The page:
Monday, May 07, 2012

more mental physics

the other cool thing that makes no sense to me whatsoever is so called 'action at a distance' which sort of combines relativity with quantum ideas in an experiment. nothing can travel faster than the speed of light (more accurately nothing will have a speed greater than the speed of light in a vacuum). this limits how quickly you can pass information around. ie if something is 1 light year away (the distance light travels in a year) it will take one year to send or receive a message from them. the key concept is things don't happen instantly.

what some clever people did, is they created two particles (electrons or photons), a particle where one of the properties can only have one of two forms. so a photon would be polarised either one way or another, or electrons would be created with either spin 'up' or 'down'. when they created these particles, the property is taken completely at random. conservation laws means that one particle takes one form, the second particle takes the other (eg one is spin up, t'other is spin down.)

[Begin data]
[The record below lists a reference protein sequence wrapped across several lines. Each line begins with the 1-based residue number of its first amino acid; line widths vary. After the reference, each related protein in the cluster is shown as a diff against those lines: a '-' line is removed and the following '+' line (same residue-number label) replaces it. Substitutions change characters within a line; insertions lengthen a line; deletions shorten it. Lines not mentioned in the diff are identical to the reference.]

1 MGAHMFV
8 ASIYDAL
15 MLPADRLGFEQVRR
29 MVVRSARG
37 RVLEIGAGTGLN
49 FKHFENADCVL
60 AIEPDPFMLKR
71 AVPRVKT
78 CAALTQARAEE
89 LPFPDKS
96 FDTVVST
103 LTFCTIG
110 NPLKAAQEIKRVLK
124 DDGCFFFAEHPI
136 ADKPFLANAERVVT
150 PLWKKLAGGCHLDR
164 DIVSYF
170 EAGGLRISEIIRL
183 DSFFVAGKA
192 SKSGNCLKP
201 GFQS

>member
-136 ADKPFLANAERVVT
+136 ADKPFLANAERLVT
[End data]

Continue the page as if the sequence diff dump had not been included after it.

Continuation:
when you create them though, you don't know them straight away which is which until you measure it, which you don't do straight away. you send the first in one direction, and the other in the opposite direction. you set up measurement equipment very far away, and arrange to measure one first, and shortly after, the second. the second will always be opposite to the first. you measure them so close together in time, that there is no way for information to be passed from the first to the second. so how does the second know which property it's supposed to have?

it takes time for the news of the other measurement to reach you, but how did the particles already know?

some clever people thought that perhaps they have another 'hidden' property when they're made, so that they both know which to take? that was disproven by an Englishman called Bell, googleable by searching Bell Theorem.

this is all quite weird. more weird stuff about light can be found in a 4 part series of lectures by feynman given in new zea land. there's a great bit in the first lecture where he tells people that "don't understand" what he's about to say, not confuse not understanding what he says, with not wanting to believe what he says. lots of things are difficult to believe but are explained perfectly by theory, such as the probabilistic nature in reflection of light. eg if you fire 100 photons at a surface, how does the surface know what % to reflect back?!

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